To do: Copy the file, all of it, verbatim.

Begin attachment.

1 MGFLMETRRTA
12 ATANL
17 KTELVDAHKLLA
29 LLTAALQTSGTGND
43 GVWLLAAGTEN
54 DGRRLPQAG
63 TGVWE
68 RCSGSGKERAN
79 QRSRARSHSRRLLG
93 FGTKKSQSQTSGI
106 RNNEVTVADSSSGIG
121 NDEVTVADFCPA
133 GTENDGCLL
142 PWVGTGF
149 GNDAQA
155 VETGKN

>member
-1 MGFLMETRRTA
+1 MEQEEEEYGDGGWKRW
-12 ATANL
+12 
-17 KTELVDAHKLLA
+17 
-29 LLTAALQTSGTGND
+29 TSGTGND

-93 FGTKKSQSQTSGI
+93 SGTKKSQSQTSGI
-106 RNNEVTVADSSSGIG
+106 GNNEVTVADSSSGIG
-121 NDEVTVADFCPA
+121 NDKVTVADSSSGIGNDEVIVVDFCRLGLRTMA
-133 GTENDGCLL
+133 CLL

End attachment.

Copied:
1 MGFLMETRRTA
12 ATANL
17 KTELVDAHKLLA
29 LLTAALQTSGTGND
43 GVWLLAAGTEN
54 DGRRLPQAG
63 TGVWE
68 RCSGSGKERAN
79 QRSRARSHSRRLLG
93 FGTKKSQSQTSGI
106 RNNEVTVADSSSGIG
121 NDEVTVADFCPA
133 GTENDGCLL
142 PWVGTGF
149 GNDAQA
155 VETGKN

>member
-1 MGFLMETRRTA
+1 MEQEEEEYGDGGWKRW
-12 ATANL
+12 
-17 KTELVDAHKLLA
+17 
-29 LLTAALQTSGTGND
+29 TSGTGND

-93 FGTKKSQSQTSGI
+93 SGTKKSQSQTSGI
-106 RNNEVTVADSSSGIG
+106 GNNEVTVADSSSGIG
-121 NDEVTVADFCPA
+121 NDKVTVADSSSGIGNDEVIVVDFCRLGLRTMA
-133 GTENDGCLL
+133 CLL